Berkeley school board members approve recess restriction

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At a meeting Wednesday evening, board members of Berkeley Unified School District unanimously approved a controversial recess restriction policy, with planned discussions for further amendments to its language.

The policy states that certain staff can restrict a student’s recess time as a way to bring about improved behavior. The meeting started with public comments from the school district’s teachers and parents, who voiced concerns about the use of recess restriction as a punishment, which they said would impede students’ academic development.

“Sitting on the bench doesn’t teach kids anything,” said Rick Kleine, a fifth-grade teacher at Jefferson Elementary School, at the board meeting. “How to learn responsibility is different than restriction. We don’t just leave them alone and have them figure it out.”

The policy does not allow withholding recess time for students who do not complete their homework and can only be implemented after they receive a “fair and clear verbal warning.”

At the meeting, members of the Berkeley Federation of Teachers, which includes teachers, counselors and others who serve Berkeley public school students, urged the board to amend the policy’s language and what they called its punitive undertones. The handful of parents who spoke at the meeting echoed similar concerns regarding the policy’s language, with one parent advocating scrapping the policy altogether.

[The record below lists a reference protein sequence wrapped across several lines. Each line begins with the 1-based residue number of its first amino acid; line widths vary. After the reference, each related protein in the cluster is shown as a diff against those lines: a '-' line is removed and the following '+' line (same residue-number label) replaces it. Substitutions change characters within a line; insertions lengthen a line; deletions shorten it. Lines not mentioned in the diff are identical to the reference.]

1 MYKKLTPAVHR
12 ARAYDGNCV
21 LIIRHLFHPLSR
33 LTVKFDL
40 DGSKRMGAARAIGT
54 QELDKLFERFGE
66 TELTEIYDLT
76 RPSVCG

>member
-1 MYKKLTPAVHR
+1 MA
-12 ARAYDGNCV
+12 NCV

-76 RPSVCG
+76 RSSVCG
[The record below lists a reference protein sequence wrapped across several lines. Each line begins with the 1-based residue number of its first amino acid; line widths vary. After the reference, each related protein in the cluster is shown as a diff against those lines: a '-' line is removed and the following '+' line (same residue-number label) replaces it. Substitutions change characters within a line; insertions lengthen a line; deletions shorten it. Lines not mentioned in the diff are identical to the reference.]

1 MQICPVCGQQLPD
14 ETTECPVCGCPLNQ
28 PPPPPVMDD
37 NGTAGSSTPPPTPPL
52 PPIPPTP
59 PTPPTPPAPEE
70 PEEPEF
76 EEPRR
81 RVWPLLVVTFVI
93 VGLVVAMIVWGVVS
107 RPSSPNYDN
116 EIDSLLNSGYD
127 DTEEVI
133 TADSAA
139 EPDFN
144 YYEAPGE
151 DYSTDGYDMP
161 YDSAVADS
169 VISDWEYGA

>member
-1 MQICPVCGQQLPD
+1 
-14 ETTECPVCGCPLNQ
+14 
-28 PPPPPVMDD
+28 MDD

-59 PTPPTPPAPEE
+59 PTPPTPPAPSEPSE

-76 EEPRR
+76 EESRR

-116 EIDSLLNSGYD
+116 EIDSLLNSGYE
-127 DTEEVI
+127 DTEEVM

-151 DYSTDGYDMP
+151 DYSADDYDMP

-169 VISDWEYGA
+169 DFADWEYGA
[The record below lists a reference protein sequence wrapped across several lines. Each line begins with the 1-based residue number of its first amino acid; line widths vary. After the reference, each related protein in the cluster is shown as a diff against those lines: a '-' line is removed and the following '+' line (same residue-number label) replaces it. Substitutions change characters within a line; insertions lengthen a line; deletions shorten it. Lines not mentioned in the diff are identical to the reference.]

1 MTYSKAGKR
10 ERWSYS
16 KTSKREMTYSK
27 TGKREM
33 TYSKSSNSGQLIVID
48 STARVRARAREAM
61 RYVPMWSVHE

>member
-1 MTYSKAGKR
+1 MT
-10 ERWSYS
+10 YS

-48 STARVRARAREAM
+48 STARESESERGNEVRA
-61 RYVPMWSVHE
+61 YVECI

All members of the public who commented at the start of the open session agreed that recess is a crucial component to students’ academic performance. They favored extending recess time over limiting it, referencing developmental impediments varying from social to academic that could result from recess restriction.

According to Renee Wachtel, a developmental and behavioral pediatrician who spoke at the meeting, recess is a necessary part of a child’s education, as it provides cognitive, emotional and social skill development. Withholding recess would be counterproductive to learning positive behavior, she said, adding that recess restriction should be a “one-time event for safety reasons.”

After public comments, board members reviewed the policy, motioning multiple times to amend certain portions of the policy’s language.

As it currently stands, the policy requires the annual review of data disaggregated by the ethnicity of students who are restricted recess. Board members discussed the possibility of amending the policy’s language to include more inclusive terms, such as “relevant demographic data” instead of “ethnicity.”

The board further deliberated over the use of language used in five out of the 10 proposed conditions for reasons of clarity regarding the expectations of recess restriction, what reports go to the teacher or principal and how the policy would be implemented across the school district, which includes 11 elementary and three middle schools.

Despite concerns over language, the board approved the policy after more than two hours of discussion, stipulating that language amendments will be addressed as needed.

Contact Lydia Tuan at [email protected] and follow her on Twitter @tuanlydia.